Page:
Golden Police Department Joins National ABLE Project

Golden, Colo. ­— March 12, 2021 — Golden Police Department was accepted into the Active Bystandership for Law Enforcement (ABLE) Project, Georgetown University Law Center’s national training and support initiative for U.S. law enforcement agencies committed to building a culture of peer intervention that prevents harm. 

By demonstrating a firm commitment to transformational reform with support from local community groups and elected leaders, Golden Police Department joins a select group of more than 90 other law enforcement agencies and training academies from across the country.

Backed by prominent civil rights and law enforcement leaders, the evidence-based, field-tested ABLE Project was developed by Georgetown Law’s Innovative Policing Program in collaboration with global law firm Sheppard Mullin LLP to provide practical active bystandership strategies and tactics to law enforcement officers to prevent misconduct, reduce mistakes, and promote health and wellness. 

ABLE gives officers the tools they need to overcome the innate and powerful inhibitors all individuals face when called upon to intervene in actions taken by their peers.

Chief William Kilpatrick said seeking inclusion to join the ABLE Project reflected important priorities for the Golden Police Department.

“The Golden Police Department is a fully committed and transparent organization.  I want our members to have complete support and respect from our community.” said Chief Kilpatrick. “Providing this type of training and setting clear expectations for our officers is critical and will increase the trust our community has in its police officers and the Golden Police Department.”

Those backing the Golden Police Department’s application to join the program and wrote letters of support included Golden City Manager Jason Slowinski, Pastor Kevin Shive, and Golden United Board of Directors President Ron Benioff.

“I am encouraged by the Golden Police Departments vision and strategy to be self-improving on all levels of the organization.  I have been in direct conversations with many leaders within the Department and they are passionate about ensuring forward momentum toward necessary adjustments to care for all members of our community,” wrote Pastor Shive.

ABLE Project Train-The-Trainer events take place every month.  In December, Golden Police Department Commander Drew Williams was certified as ABLE lead trainer. In February, all of the Department’s officers received the 8 hours of evidence-based active bystandership education designed not only to prevent harm, but to change the culture of policing.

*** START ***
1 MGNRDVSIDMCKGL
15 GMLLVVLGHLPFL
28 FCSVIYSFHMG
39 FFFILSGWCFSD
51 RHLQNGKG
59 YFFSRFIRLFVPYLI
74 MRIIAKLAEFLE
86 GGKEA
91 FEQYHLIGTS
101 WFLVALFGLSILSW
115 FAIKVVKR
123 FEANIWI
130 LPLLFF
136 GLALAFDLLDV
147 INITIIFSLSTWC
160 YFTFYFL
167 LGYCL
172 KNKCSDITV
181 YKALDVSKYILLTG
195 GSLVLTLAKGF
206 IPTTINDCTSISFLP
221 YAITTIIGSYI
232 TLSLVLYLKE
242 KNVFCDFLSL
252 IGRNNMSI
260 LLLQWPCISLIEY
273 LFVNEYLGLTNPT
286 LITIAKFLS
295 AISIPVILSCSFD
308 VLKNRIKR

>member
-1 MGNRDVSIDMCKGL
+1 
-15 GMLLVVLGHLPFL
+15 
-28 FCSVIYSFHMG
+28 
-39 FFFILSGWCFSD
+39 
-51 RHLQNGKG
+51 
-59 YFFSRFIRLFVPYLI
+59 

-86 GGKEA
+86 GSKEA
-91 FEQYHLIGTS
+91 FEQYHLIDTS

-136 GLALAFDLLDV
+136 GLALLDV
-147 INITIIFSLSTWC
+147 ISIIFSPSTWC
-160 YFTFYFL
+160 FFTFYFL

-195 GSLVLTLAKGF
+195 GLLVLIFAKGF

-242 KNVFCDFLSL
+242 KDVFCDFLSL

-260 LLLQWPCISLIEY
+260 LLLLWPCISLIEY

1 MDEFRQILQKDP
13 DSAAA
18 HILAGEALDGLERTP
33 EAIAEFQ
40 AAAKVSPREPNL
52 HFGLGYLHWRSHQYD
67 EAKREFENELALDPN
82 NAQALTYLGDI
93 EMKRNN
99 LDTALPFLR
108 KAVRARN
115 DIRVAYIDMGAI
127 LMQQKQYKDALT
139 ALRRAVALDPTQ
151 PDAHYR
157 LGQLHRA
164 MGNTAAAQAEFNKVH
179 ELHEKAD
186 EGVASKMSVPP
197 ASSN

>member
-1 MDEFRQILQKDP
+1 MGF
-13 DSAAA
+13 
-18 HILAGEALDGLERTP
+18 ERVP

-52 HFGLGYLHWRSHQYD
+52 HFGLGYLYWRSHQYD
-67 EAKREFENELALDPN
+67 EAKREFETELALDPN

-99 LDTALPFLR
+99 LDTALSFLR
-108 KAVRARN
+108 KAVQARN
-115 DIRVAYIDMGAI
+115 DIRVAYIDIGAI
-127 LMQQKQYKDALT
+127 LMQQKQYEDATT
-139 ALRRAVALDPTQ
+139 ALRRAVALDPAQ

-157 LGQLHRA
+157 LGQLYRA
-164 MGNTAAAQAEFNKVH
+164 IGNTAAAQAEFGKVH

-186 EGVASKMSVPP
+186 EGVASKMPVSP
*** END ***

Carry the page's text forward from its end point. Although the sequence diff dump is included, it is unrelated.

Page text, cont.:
Professor Christy Lopez, co-director of Georgetown Law’s Innovative Policing Program, which runs ABLE, explained: “The ABLE Project seeks to ensure every police officer in the United States has the opportunity to receive meaningful, effective active bystandership training, and to help agencies transform their approach to policing by building a culture that supports and sustains successful peer intervention to prevent harm.” 

Chair of the ABLE Project Board of Advisors, Sheppard Mullin partner Jonathan Aronie, added: “Intervening in another’s action is harder than it looks after the fact, but it’s a skill we all can learn.  And, frankly, it’s a skill we all need – police and non-police.  ABLE teaches that skill.”

The ABLE Project is guided by a Board of Advisors comprised of civil rights, social justice, and law enforcement leaders, including Commissioner Michael Harrison of the Baltimore Police Department; Commissioner Danielle Outlaw of the Philadelphia Police Department; Dr. Ervin Staub, professor emeritus at the University of Massachusetts Amherst and the founder of the Psychology of Peace and Justice Program; and an impressive collection of other police leaders, rank and file officers, and social justice leaders. 

  • See the complete list of the ABLE Project Board of Advisors.
  • For more information about the ABLE Project, visit the program’s website.
  • See a list of the ABLE Standards to which every participating agency must adhere.
  • These articles share more information about active bystandership generally, and the ABLE Project in particular.

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For more information regarding the Golden Police Department, contact Commander Drew Williams at or 303-384-8074.

For more information on the ABLE Project, contact Liza, ABLE Program Coordinator, at or Lisa, ABLE Project Director, at



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